Dressage rider to Hunter/Jumper riding - The Horse Forum
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post #1 of 6 Old 12-17-2010, 10:14 AM Thread Starter
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Dressage rider to Hunter/Jumper riding

I started off my riding career with dressage (6-7 years) but for the last couple of years I have been trying jumping, as well as implementing my dressage background into my jumping (i.e. training my pony). Anyway, I have recently started taking lessons at an intense hunter/jumper stable and I have a bit of a hard time to switch from dressage style of riding to hunter/jumper equitation. Also, I have ridden ponies pretty much my entire life and am now riding horses (which I want to do). Does anyone have any tips how my riding can change for horses? Or if it just takes time to adapt to the new size/striding/jump. My coach is really good but I feel like I am not able to show him my true riding ability, because I have to change so much when I switch riding styles.

All I pay my psychiatrist is the cost of feed and hay, and he'll listen to me any day. --unknown author
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post #2 of 6 Old 12-17-2010, 08:06 PM
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I can't really help you with the hunter/jumper stuff, but I know how it feels to go from ponies to horses (I do it regularly, since my horse is 14 hh and I also routinely ride 16 hh+ horses) and it just takes a little bit of time to adjust. It's gotten to where I can easily switch back and forth from ponies to horses, but when I first went from riding my pony to a 17 hh warmblood it felt so weird. You'll get used to it!

"Always be yourself. Unless you can be a unicorn. Then, always be a unicorn."
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post #3 of 6 Old 12-19-2010, 01:50 PM
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I am doing some dressage now, and I have done hunter/jumper my whole riding career, it's just taking time to adjust, I would say that's what you just need to keep in mind there. I used to show horses and ponies at the same shows so going from mediums and larges to my big horse, getting used to the new stride is the biggest thing and getting your balance on a horse compared to a pony. The more you can ride the easier it will get! Good luck!
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post #4 of 6 Old 12-19-2010, 09:06 PM
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That's great you're trying out a new discipline! I imagine switching from dressage to jumping is difficult but definitely not impossible! First I would try and understand the WHY's of a jumper's position. For me, the theory behind it helps me to learn the correct way to do it. Hunter Jumper Equitation by George Morris is excellent because he spends so much time (almost the entire book) explaining where every part of your body goes and why. Remember that form fits function. If you do hunters, you want to be able to move with your horse over his natural center of gravity, which means you'll be much more forward with your upper body and ride much less with your seat with very little (or no) collection.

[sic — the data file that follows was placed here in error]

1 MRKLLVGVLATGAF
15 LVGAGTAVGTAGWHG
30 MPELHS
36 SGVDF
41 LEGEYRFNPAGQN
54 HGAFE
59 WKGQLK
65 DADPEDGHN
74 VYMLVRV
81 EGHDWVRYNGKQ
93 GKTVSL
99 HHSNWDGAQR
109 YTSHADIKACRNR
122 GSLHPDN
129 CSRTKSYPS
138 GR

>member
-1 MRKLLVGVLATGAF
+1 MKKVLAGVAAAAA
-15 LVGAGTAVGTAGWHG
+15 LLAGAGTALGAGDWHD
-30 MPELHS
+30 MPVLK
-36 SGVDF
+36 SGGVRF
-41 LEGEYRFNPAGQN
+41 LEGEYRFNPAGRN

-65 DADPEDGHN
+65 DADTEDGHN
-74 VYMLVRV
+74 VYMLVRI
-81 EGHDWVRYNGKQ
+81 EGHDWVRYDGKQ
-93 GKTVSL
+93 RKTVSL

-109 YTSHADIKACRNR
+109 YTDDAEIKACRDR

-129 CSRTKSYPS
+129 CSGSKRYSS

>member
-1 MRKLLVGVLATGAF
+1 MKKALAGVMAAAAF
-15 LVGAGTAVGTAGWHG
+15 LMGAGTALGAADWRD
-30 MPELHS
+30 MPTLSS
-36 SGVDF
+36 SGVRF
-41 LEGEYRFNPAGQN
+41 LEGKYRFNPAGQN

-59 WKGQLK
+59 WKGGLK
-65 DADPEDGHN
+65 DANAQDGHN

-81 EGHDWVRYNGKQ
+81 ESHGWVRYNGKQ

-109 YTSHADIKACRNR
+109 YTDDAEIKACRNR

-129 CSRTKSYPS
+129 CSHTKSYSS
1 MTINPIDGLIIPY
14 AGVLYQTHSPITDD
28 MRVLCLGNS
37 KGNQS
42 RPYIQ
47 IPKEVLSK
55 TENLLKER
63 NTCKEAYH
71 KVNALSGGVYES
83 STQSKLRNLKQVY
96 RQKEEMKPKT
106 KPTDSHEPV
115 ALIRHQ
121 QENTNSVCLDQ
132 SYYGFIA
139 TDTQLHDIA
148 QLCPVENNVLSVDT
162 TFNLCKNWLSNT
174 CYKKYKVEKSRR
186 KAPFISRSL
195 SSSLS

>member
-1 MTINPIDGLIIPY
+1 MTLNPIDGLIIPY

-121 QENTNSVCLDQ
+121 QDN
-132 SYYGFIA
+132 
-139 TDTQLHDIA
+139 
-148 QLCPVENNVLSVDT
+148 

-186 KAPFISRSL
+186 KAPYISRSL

But the main difference is your leg.
1) Must be short enough to allow your body to lift out of the saddle.
2) Must have the right angles to be able to absorb shock.
3) Must be balanced/strong so you can be secure in the air.

Having a correct leg can cover a multitude of sins. :)

Mentally, think of it as letting the horse do its job. You have to direct and correct when needed but the goal is the tell the horse what to do and then let it alone. I know quite a few hunters and jumpers who absolutely hate nit picker riders!

This will just take time. So practice your new position as much as you can, try to understand the whys, and have fun while you're learning!
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post #5 of 6 Old 12-19-2010, 09:12 PM
Green Broke
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as far as switching from ponies to horses... I rode almost exclusively ponies for years! (yes, I am an adult!) the past few years my friends have finally talked me into doing more jumpers then hunters and I've found myself on horses again. Wow, does that feel different! i think it's time and experience more then anything else. the hardest thing is 1) figuring out where your balance is on something bigger, 2) using slightly different leg muscles since your leg is in a wider position, 3) getting used to what the correct speed/stride is on something so big. Don't worry, you'll get the hang of it! Have fun while you do!
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post #6 of 6 Old 12-20-2010, 02:04 PM Thread Starter
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Location: Ontario
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Thanks for all the advice so far!!!! I rode (and may continue riding, outside of lessons) a throughbred gelding that's a bit green...and not worked enough. He bucked me off the first minute i got on him because he was extremley "fresh" but after lunging him, with my coach's help, I did some trot/canter work on him and he was pretty good, after we worked out some small issue (mainly him testing me to see if he could get away with cutting corners, leaning, etc.). He has a very large sride, and I can't jump him yet, since he needs to be worked consistently and I need to be more comfortable o/f first. However, I think we may actually get on well together, meaning I can perfect my flat hunter equation when I ride him outside of lessons, and than do my over fences work/training on a reliable (slow... :P) mare during lessons. Hopefully I will be able to adjust, I just need to also get rid of some "pony riding" habits I have developed.

All I pay my psychiatrist is the cost of feed and hay, and he'll listen to me any day. --unknown author
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